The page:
Study Reveals How long Cornavirus can Survive on Various Surfaces - The Jewish Voice
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Monday, May 16, 2022

Study Reveals How long Cornavirus can Survive on Various Surfaces

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The virus that causes COVID-19 remains for several hours to days on surfaces and in aerosols, a new study published in the New England Journal of Medicine found.

Scientists discovered the virus is detectable for up to three hours in aerosols, up to four hours on copper, up to 24 hours on cardboard and up to two to three days on plastic and stainless steel, science daily reported.

“Everything at the grocery store and restaurant takeout containers and bags could in theory have infectious virus on them,” said Dr. Linsey Marr, who was not a member of the research team but is an expert in the transmission of viruses by aerosol at Virginia Tech in Blacksburg told the NY Times. “We could go crazy discussing these ‘what ifs’ because everyone is a potential source, so we have to focus on the biggest risks.”

The virus is detectable in aerosol for up to 3 hours. The Times reported: The virus does not linger in the air at high enough levels to be a risk to most people who are not physically near an infected person. But the procedures health care workers use to care for infected patients are likely to generate aerosols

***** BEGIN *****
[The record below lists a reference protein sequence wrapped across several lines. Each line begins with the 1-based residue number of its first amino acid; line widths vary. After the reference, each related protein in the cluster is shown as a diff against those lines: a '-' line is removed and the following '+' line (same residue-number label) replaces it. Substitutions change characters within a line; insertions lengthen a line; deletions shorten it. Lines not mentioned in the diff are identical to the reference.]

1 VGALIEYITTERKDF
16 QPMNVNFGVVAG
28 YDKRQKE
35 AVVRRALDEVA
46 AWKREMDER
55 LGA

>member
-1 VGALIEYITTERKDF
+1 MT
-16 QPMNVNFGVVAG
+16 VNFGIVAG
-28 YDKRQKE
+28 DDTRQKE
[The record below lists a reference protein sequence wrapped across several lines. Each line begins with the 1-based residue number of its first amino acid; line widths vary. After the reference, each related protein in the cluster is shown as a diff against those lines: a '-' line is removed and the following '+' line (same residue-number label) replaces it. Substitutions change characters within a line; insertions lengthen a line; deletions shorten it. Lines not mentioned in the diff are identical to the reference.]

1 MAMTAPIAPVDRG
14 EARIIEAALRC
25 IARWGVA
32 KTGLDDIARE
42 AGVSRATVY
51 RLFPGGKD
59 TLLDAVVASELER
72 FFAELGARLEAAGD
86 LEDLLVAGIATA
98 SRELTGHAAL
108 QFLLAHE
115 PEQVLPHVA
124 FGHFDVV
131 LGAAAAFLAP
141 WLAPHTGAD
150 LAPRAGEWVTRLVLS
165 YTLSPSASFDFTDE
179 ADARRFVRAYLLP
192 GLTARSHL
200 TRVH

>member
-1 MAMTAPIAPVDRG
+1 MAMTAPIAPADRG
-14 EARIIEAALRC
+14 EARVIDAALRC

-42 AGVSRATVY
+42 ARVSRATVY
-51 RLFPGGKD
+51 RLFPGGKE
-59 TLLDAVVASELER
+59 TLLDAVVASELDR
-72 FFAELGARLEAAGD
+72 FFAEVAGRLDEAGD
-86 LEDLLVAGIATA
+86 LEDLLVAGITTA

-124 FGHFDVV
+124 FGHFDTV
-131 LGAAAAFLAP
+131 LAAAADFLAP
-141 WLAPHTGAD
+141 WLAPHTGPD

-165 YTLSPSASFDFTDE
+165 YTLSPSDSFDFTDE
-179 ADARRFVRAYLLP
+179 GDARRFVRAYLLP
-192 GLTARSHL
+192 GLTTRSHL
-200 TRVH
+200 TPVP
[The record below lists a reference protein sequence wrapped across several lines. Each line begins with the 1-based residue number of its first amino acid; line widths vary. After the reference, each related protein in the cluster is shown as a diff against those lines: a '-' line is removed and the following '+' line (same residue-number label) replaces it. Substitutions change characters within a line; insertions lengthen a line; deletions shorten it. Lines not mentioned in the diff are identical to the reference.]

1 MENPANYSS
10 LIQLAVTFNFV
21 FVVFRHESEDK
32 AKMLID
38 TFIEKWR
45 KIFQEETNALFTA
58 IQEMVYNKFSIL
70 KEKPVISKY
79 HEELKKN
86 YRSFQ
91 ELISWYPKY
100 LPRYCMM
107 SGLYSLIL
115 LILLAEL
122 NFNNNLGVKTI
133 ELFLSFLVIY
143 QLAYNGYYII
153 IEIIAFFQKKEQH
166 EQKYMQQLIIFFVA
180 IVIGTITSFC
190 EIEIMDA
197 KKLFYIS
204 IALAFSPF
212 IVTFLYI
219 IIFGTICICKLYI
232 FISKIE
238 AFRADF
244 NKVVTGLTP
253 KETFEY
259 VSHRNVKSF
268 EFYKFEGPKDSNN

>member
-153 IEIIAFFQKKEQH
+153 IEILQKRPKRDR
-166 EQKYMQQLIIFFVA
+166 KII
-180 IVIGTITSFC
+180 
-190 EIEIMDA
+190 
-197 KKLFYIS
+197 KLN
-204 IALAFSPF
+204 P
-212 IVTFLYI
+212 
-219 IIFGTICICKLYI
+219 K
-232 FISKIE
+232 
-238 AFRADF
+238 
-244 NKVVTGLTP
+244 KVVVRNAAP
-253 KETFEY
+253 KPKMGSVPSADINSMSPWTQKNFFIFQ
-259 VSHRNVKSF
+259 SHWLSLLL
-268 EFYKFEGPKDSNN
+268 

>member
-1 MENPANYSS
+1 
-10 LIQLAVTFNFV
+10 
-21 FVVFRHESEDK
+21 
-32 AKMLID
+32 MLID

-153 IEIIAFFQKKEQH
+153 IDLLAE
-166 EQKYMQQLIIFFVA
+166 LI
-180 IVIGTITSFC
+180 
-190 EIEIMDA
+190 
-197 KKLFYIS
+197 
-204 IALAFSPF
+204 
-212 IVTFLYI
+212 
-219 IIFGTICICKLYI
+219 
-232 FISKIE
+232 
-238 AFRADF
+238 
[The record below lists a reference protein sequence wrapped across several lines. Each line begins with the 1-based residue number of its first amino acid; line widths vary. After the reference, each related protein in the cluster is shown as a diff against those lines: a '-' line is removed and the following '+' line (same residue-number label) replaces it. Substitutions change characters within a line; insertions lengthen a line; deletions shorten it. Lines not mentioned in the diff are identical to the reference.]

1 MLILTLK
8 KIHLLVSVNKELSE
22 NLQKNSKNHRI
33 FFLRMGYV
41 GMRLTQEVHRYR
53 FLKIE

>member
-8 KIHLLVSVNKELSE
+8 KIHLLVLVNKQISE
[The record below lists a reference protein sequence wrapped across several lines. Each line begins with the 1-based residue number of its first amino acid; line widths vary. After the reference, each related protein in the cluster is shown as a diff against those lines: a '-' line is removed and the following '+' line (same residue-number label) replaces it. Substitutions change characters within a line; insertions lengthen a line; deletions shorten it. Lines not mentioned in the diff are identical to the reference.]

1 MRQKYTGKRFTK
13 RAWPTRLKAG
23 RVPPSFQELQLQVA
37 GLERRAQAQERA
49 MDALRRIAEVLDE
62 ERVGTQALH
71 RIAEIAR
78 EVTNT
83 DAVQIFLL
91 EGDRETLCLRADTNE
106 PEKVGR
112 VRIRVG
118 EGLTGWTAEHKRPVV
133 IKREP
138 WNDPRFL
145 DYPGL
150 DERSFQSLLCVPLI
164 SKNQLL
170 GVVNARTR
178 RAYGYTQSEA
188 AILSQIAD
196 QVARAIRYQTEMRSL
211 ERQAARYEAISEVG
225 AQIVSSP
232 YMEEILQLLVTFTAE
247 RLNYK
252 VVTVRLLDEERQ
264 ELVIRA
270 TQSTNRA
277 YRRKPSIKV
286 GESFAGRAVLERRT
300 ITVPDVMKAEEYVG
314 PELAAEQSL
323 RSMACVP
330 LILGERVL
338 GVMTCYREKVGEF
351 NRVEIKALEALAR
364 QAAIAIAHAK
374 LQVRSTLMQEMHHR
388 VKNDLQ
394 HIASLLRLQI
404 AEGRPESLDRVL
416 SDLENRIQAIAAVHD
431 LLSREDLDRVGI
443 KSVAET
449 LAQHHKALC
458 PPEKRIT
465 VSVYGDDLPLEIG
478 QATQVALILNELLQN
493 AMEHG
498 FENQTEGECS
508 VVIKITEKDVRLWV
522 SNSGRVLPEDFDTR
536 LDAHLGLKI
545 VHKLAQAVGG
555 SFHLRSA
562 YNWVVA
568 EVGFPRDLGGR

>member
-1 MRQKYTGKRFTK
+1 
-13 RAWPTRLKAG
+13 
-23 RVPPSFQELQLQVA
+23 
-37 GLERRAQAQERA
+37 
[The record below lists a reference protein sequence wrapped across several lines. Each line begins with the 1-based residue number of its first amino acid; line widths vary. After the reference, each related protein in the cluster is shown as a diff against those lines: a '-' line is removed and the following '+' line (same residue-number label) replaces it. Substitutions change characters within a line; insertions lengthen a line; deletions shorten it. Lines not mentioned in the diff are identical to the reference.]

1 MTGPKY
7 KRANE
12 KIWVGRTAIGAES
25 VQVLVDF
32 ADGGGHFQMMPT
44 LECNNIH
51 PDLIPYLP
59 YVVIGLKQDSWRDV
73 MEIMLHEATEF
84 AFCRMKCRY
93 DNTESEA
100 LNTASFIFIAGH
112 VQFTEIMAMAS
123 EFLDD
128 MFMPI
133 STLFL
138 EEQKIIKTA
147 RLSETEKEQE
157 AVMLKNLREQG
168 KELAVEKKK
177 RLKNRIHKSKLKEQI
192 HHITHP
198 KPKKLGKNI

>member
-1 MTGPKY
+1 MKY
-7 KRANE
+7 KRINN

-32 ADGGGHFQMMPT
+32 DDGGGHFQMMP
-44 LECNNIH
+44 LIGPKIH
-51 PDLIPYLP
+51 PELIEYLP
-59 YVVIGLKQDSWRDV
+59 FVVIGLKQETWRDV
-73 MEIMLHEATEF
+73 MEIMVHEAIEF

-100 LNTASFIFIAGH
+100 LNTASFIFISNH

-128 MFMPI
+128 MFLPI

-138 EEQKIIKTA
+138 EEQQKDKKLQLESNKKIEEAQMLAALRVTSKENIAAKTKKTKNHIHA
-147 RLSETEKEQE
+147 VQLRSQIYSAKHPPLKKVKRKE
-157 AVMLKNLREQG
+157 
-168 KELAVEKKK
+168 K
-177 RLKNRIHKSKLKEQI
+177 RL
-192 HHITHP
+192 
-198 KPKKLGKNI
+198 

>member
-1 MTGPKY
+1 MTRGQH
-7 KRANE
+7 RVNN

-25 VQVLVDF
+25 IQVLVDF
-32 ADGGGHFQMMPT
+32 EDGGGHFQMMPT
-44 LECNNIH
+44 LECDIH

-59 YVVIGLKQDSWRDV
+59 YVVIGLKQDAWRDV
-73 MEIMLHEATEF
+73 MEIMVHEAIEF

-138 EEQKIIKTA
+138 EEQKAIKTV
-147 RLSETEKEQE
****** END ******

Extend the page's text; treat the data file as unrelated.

Dr Marr also explained to the Times that- health care workers might a collect those tiny droplets and larger ones on their protective gear when working with infected patients. They might resuspend these big and small droplets into the air when they take off this protective gear and become exposed to the virus at that point.

Dr. Marr said based on physics, an aerosol released at a height of about six feet would fall to the ground after 34 minutes. The findings should not cause the general public to panic, however, because the virus disperses quickly in the air.

“It sounds scary,” she said, “but unless you’re close to someone, the amount you’ve been exposed to is very low.”

 

The NY Times reported: It is unclear why cardboard should be a less hospitable environment for the virus than plastic or steel, but it may be explained by the absorbency or fibrous quality of the packaging compared with the other surfaces.

“This virus is quite transmissible through relatively casual contact, making this pathogen very hard to contain,” said James Lloyd-Smith, a co-author of the study and a UCLA professor of ecology and evolutionary biology. “If you’re touching items that someone else has recently handled, be aware they could be contaminated and wash your hands, he told Science Daily.

The study attempted to mimic the virus being deposited onto everyday surfaces in a household or hospital setting by an infected person through coughing or touching objects, for example. The scientists then investigated how long the virus remained infectious on these surfaces, Science daily reported.

 

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